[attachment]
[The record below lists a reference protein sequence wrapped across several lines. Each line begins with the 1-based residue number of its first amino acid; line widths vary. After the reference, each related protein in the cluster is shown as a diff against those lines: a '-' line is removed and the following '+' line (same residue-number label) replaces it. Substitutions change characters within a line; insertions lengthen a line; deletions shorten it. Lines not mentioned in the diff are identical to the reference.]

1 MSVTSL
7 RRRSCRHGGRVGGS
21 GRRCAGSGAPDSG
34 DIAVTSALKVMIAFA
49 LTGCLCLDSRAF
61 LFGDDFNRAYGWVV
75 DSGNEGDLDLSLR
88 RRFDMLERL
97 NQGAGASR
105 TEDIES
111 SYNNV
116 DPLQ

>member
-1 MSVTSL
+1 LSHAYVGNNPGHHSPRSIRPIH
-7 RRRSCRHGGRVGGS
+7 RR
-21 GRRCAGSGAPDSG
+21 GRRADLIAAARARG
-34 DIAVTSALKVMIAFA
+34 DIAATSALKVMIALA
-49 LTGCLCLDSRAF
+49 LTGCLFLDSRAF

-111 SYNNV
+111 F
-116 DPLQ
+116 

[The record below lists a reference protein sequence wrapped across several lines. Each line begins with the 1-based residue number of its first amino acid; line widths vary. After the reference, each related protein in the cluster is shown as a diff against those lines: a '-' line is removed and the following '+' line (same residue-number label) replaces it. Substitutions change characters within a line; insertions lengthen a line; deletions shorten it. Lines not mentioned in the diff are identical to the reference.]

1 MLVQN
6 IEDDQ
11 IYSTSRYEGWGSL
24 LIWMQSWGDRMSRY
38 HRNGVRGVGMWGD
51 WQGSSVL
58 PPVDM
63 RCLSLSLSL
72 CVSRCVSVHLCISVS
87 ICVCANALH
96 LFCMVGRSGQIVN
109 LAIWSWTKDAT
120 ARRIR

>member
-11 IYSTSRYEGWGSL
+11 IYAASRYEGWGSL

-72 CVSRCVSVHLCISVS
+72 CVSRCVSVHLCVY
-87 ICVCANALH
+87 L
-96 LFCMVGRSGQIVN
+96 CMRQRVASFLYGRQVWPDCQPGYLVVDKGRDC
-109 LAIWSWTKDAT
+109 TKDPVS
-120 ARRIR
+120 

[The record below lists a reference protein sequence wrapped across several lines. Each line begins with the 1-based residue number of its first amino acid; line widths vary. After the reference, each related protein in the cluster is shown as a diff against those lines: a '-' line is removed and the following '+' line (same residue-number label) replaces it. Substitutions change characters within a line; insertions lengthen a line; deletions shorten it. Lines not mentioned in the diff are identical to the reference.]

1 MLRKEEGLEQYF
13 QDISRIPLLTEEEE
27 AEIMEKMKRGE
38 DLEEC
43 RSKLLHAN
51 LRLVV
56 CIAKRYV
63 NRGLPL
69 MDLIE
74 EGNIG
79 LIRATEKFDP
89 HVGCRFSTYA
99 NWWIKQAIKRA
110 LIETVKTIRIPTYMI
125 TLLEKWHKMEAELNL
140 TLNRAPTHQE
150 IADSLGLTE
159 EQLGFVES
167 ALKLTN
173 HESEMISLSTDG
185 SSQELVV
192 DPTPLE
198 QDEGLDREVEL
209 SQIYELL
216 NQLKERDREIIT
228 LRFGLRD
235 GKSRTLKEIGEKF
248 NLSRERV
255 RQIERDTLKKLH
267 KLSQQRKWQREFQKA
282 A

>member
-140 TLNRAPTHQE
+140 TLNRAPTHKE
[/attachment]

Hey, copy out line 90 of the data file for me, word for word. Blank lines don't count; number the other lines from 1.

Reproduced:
+140 TLNRAPTHKE